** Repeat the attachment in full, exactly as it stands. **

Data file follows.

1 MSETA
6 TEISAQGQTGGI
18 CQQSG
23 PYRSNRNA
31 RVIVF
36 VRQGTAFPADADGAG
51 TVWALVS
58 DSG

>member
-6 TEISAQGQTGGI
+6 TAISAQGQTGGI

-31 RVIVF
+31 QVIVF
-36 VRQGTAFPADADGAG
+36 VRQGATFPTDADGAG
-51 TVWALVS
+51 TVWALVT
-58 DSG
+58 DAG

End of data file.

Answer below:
1 MSETA
6 TEISAQGQTGGI
18 CQQSG
23 PYRSNRNA
31 RVIVF
36 VRQGTAFPADADGAG
51 TVWALVS
58 DSG

>member
-6 TEISAQGQTGGI
+6 TAISAQGQTGGI

-31 RVIVF
+31 QVIVF
-36 VRQGTAFPADADGAG
+36 VRQGATFPTDADGAG
-51 TVWALVS
+51 TVWALVT
-58 DSG
+58 DAG